Cabby jailed after he knocked down student at zebra crossing

A taxi driver who hit a student at a zebra crossing in 2017, leaving her with traumatic brain injuries, was yesterday sentenced to three months' jail and banned from driving for two years. Cabby Eu Hock Leng, 64, had pleaded guilty to one count of committing a rash act.

The girl was in the midst of her A-level exams at the time of the accident, and not only missed the rest of her papers but has also not managed to complete her A levels since.

The court heard that on Nov 17, 2017, at around 7.30pm, Eu was driving at over 20kmh along Bukit Batok West Avenue 7 when he hit the girl, who was then 18.

He had not noticed the zebra crossing as he was checking his cab's mobile display terminal for a booking.

His taxi mounted the elevated zebra crossing and hit the victim, according to court documents. Eu stopped the car and alighted to check on the victim, who was drowsy and semi-conscious. She also cried and vomited.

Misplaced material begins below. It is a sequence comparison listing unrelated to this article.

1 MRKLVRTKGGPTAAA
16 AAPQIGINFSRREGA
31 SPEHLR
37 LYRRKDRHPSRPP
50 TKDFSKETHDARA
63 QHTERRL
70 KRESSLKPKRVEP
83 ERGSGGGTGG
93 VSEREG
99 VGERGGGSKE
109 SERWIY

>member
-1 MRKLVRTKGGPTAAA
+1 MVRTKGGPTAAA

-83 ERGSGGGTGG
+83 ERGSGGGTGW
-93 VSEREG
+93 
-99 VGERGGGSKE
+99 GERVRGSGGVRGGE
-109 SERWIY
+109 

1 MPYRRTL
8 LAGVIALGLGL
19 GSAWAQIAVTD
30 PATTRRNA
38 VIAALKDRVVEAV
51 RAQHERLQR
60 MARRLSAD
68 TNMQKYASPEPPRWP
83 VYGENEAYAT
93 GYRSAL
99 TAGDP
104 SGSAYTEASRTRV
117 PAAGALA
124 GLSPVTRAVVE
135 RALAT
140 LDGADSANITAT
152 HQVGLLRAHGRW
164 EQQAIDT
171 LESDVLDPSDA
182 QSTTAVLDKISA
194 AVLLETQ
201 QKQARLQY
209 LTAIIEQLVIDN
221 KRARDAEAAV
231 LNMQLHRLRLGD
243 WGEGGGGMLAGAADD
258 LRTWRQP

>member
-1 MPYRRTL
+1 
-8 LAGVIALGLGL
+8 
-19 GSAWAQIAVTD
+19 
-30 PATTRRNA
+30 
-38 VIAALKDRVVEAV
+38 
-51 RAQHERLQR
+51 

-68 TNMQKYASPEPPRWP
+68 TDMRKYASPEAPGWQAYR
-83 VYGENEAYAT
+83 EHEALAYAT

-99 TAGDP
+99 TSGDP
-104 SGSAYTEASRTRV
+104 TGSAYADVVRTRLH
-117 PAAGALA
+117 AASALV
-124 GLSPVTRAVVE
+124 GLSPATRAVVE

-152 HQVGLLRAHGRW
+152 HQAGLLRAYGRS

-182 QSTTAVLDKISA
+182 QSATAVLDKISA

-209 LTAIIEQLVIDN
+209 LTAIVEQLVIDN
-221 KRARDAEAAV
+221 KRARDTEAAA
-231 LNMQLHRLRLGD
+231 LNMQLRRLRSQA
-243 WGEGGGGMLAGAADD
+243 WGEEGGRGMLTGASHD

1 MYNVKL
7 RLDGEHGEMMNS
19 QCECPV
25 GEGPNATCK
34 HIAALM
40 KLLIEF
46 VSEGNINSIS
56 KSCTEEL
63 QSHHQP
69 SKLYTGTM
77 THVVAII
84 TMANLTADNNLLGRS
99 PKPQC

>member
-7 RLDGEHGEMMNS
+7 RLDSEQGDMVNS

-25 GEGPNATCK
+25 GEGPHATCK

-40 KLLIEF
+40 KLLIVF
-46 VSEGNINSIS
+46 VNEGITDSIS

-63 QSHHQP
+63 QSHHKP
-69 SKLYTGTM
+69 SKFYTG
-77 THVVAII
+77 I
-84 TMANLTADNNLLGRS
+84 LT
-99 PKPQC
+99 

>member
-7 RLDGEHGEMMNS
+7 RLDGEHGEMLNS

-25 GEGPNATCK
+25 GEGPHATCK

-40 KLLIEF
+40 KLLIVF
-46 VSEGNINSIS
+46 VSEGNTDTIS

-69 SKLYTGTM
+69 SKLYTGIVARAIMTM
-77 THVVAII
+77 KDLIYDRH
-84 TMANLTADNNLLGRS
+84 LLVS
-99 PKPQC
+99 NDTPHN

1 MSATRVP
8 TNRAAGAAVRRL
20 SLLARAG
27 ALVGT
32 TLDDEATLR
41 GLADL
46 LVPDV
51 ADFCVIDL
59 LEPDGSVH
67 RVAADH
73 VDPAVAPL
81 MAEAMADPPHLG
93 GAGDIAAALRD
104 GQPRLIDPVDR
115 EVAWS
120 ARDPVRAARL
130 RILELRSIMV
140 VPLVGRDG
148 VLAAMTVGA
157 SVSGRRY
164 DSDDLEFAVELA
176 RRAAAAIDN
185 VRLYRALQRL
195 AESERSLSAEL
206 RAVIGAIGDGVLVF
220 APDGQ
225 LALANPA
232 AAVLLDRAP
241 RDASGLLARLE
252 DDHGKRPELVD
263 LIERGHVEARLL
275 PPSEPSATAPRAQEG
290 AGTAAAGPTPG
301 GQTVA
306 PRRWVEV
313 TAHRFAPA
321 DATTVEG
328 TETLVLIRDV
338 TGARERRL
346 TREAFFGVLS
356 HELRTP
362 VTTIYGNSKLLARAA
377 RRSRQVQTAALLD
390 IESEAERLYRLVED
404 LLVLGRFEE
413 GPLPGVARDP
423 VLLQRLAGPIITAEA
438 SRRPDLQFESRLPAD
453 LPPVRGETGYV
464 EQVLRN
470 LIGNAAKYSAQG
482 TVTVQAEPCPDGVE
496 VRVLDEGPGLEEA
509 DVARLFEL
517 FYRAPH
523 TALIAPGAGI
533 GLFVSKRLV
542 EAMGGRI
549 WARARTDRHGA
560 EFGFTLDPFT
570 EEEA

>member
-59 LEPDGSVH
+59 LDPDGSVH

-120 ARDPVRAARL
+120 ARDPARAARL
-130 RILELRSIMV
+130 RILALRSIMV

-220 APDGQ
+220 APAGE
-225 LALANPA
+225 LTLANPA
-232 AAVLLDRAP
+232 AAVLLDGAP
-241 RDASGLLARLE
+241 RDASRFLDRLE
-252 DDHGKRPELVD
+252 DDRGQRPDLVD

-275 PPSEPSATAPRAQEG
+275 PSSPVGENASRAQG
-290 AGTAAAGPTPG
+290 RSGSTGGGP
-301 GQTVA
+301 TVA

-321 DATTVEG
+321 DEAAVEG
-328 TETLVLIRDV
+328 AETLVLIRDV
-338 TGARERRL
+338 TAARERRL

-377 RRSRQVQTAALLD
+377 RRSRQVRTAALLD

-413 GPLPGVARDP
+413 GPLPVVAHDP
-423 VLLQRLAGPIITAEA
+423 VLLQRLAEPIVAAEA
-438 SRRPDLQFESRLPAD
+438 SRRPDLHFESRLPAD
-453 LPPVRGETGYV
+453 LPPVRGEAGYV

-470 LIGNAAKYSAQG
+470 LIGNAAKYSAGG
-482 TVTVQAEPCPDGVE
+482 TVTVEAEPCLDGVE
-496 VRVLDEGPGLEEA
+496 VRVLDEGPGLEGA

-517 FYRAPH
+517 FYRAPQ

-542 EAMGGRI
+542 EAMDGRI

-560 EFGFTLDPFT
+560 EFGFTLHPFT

A bystander who was at a nearby bus stop when the accident happened called the ambulance.

A friend of the victim who was in the vicinity learnt of the accident and rushed to the scene, where she confronted a frantic Eu.

Eu said he had been driving at a slow speed, and added that his car did not have any dents or scratches from the accident.

"He exclaimed 'aiyah', before saying he had picked up a call and did not see the victim. He lamented that the girl was so close to the pavement, and that she almost made it", said court documents, quoting the friend.

The victim, who suffered brain contusions and fractures and lost her sense of smell, was hospitalised for 15 days. She had to undergo intensive rehabilitation treatment, including physiotherapy, occupational therapy and speech therapy.

A medical report dated Aug 2, 2018, showed she could still be vulnerable to potential risks for long-term conditions resulting from her injuries, despite recovering from the complications of her acute traumatic brain injury.

She had difficulties multi-tasking and was mildly impaired in terms of planning, comprehending and recalling things heard, as well as in her numerical problem solving abilities, according to the report.